As a mother, a New Zealander, a woman, a white person, a person who has lived on every continent but often as a privileged minority, I am excited that others are ably expressing a frustration and unease I have been sitting with for years now.
Having worked in many emergency responses around the world, I am constantly trying to understand and make sense of a roller coaster of experiences and emotions and to analyse my role in trying to do significantly more than just ‘No Harm’.
My working thesis, in response to a seemingly endless list of questions, is to see if we can use technology to listen to people affected by crisis in an open and transparent way to leverage new systems of power. However, this will only work if organisations and donors’ value the perspectives of people affected by crisis (i.e. those we are here to ‘serve’) as much as other measures of accountability. This is not yet a given.
Tough questions, uncomfortable truths
After 23 years working in the humanitarian sector, I see young fresh millennials coming into the sector with big plans of exotic travel, exciting experiences, and ambitions to help change the world. At the same time, I watch older, tired colleagues leaving with a sense of frustration and anger at how these earlier dreams seem so distant now. I understand their disillusionment, as I have been increasingly wrestling with a barrage of questions.
No matter which organisation I worked for, when I went to learn from and listen to local organisations, I would be asked what we wanted to do in their country. Surprisingly (or, given the power dynamics, not surprisingly), our partners had a need for everything we had interests in. I continued to see local organisations pulled apart by the diverse range of programs and projects they needed to deliver in order to attract sufficient funding from a mixed portfolio of donors. In a system whereby local actors are expected to be mere foot soldiers, this is a sensible fundraising strategy. However, every local organisation and individual I have ever worked with had aspirations well beyond this.
So why would local organisations ask me what I want to do in their country?
At regional meetings, as a representative of the British Red Cross, I was usually highly coveted. People went out of their way to find me, build a relationship, and request a partnership. I knew we were not an easy partner, with difficult back donor requirements, and we were far from ideal relationship material. But they would accept that because we represented money, an ability to influence others, and the power to send a strong signal of confidence about their organisation to other potential partners.
Why should local organisations desperately need to partner with International organisations, particularly those with abusive tendencies?
In my more senior roles, I would often be asked to sign off on different funding proposals, yet I felt like the last person who was qualified to really understand the local priorities: Did the local population in Syria really need more mattresses? Should the Myanmar emergency response plan, which had been written five years ago, need rewriting at a cost of $25,000? Was the best use of funds in Zimbabwe to buy a vehicle?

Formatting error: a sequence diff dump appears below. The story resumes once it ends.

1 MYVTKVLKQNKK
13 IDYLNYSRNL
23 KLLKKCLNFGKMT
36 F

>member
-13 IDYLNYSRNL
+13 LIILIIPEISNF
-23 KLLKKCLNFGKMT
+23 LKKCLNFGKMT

Why was I being asked to sign off on these funding decisions from a world away?
Why was it that in every organisation I worked with, we had to employ staff, invest, and invent our own due diligence processes for our partner organisations around the world? Why, when we knew other colleagues had just completed their own due diligence processes of the same organisation at great expense, were we required to repeat the process anyway? Everybody shook their heads in frustration about the inefficiencies, but we still sent our expatriates to fact check their books and accounts. Why did I have to sign off on duplication of scarce resources to tick boxes that were already checked when the organisation we were assessing was busy actively saving lives?
Why is there no urgency to address this condescending waste and agree to use a shared global due diligence system?
This list of questions became louder and more frequent, and my attempts to fix or answer them fell well short of my expectations. Moreover, one question seemed to stand out above the rest:
Are our deep racial biases, or a fear of giving up power, as a consequence of our colonial past, holding back the structural changes that the aid system so desperately needs?
I am far from alone in the sector in asking deep and serious questions about my career and wondering if I am contributing to the problem or to the solution. The rallying cry for change in the humanitarian ecosystem is becoming widespread, emotive, and backed by increasing evidence of the inefficiencies, limited sustainable impact, and inequalities within our structures, processes, and behaviours. In the context of growing needs and shrinking funds, finding answers to these questions become even more urgent.
Walking the Talk